“Good things happen when we start before we’re ready. Not only do we open ourselves to the blessings of happy serendipity, but we steal a march on the forces of procrastination, perfectionism, over-preparation, fear and self-doubt.“–Steven Pressfield from one of his blog posts.
I’ve noticed that my ministry effectiveness is proportional to the amount of activities that are important but not urgent, and reflective of the mission, vision, and values of my ministry. The challenge is that these type of activities are extremely hard to start.
Pressfield goes on to give some helpful pieces of advice:
“Remember, the enemy is not the work. It’s not the difficulty of the work. The enemy is Resistance.”
“Bottom line: if you catch yourself uttering such phrases as, “I’m just about ready to start” or “I only need a few more days of research,” remember the Desert Fox. He attacked before he was ready–and kicked the enemy’s butt.“–This was in reference to General Rommel, who attacked the stout British army with scant resources but drove them back through the element of surprise. Read the short account here.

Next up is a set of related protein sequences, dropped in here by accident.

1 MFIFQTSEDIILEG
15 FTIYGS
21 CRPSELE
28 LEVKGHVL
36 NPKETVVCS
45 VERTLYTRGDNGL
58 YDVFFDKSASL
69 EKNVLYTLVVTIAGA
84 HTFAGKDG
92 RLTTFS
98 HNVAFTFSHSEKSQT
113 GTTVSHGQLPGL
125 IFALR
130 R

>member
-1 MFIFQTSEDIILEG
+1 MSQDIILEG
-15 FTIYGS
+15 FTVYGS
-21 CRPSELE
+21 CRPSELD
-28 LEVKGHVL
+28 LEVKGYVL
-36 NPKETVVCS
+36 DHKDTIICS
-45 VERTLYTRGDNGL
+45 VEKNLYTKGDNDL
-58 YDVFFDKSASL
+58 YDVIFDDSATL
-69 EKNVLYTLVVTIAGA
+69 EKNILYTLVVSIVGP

“That’s the payoff we get when we start before we’re ready. The novelist discovers a new character who pops up out of nowhere and enriches the story beyond all expectation.”–This was in reference to the value of improvisation in the arts. Those big steps of faith that I know will allow God more room to work and will grow my ministry often cause self-doubt and worry that I lack the ability to take it on. At each point when I have started before I’m ready I’ve seen God more than make up for my deficiencies and been surprised at my capacity to take on the challenge.
How about you? How do you get started on important but not urgent activities that require lots of faith?
The link to the original post found via Daniel Pink on Twitter. He’s a thought leader on innovation, creativity, and Gen-Y.